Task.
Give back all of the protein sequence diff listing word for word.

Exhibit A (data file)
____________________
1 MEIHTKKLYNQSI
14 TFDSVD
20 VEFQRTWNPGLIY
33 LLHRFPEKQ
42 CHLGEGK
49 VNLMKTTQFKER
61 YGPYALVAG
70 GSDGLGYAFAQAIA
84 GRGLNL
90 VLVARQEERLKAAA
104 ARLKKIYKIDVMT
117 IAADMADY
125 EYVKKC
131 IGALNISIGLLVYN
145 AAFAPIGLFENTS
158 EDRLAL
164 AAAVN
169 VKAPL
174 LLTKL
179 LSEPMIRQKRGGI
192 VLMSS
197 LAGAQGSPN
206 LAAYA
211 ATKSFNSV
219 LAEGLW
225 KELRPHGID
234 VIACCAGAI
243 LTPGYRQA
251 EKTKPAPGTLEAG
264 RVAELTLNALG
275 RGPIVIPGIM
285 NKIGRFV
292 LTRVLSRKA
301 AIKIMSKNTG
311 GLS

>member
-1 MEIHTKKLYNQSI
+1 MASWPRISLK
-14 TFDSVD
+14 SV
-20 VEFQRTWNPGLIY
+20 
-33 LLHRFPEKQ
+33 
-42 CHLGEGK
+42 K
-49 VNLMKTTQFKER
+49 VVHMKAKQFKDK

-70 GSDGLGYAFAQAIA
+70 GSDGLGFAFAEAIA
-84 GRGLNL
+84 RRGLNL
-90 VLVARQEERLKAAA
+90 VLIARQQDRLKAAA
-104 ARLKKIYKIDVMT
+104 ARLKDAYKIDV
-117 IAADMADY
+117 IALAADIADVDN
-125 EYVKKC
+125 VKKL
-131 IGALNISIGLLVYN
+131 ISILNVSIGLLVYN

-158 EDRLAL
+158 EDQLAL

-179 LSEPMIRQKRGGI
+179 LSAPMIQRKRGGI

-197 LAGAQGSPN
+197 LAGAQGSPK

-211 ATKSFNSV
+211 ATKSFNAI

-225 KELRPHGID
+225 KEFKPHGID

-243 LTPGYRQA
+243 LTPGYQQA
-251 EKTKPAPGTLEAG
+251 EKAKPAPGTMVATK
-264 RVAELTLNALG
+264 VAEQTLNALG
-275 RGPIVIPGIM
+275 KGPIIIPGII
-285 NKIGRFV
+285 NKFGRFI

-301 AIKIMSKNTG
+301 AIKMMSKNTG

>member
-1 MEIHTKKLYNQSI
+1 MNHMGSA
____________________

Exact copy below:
1 MEIHTKKLYNQSI
14 TFDSVD
20 VEFQRTWNPGLIY
33 LLHRFPEKQ
42 CHLGEGK
49 VNLMKTTQFKER
61 YGPYALVAG
70 GSDGLGYAFAQAIA
84 GRGLNL
90 VLVARQEERLKAAA
104 ARLKKIYKIDVMT
117 IAADMADY
125 EYVKKC
131 IGALNISIGLLVYN
145 AAFAPIGLFENTS
158 EDRLAL
164 AAAVN
169 VKAPL
174 LLTKL
179 LSEPMIRQKRGGI
192 VLMSS
197 LAGAQGSPN
206 LAAYA
211 ATKSFNSV
219 LAEGLW
225 KELRPHGID
234 VIACCAGAI
243 LTPGYRQA
251 EKTKPAPGTLEAG
264 RVAELTLNALG
275 RGPIVIPGIM
285 NKIGRFV
292 LTRVLSRKA
301 AIKIMSKNTG
311 GLS

>member
-1 MEIHTKKLYNQSI
+1 MASWPRISLK
-14 TFDSVD
+14 SV
-20 VEFQRTWNPGLIY
+20 
-33 LLHRFPEKQ
+33 
-42 CHLGEGK
+42 K
-49 VNLMKTTQFKER
+49 VVHMKAKQFKDK

-70 GSDGLGYAFAQAIA
+70 GSDGLGFAFAEAIA
-84 GRGLNL
+84 RRGLNL
-90 VLVARQEERLKAAA
+90 VLIARQQDRLKAAA
-104 ARLKKIYKIDVMT
+104 ARLKDAYKIDV
-117 IAADMADY
+117 IALAADIADVDN
-125 EYVKKC
+125 VKKL
-131 IGALNISIGLLVYN
+131 ISILNVSIGLLVYN

-158 EDRLAL
+158 EDQLAL

-179 LSEPMIRQKRGGI
+179 LSAPMIQRKRGGI

-197 LAGAQGSPN
+197 LAGAQGSPK

-211 ATKSFNSV
+211 ATKSFNAI

-225 KELRPHGID
+225 KEFKPHGID

-243 LTPGYRQA
+243 LTPGYQQA
-251 EKTKPAPGTLEAG
+251 EKAKPAPGTMVATK
-264 RVAELTLNALG
+264 VAEQTLNALG
-275 RGPIVIPGIM
+275 KGPIIIPGII
-285 NKIGRFV
+285 NKFGRFI

-301 AIKIMSKNTG
+301 AIKMMSKNTG

>member
-1 MEIHTKKLYNQSI
+1 MNHMGSA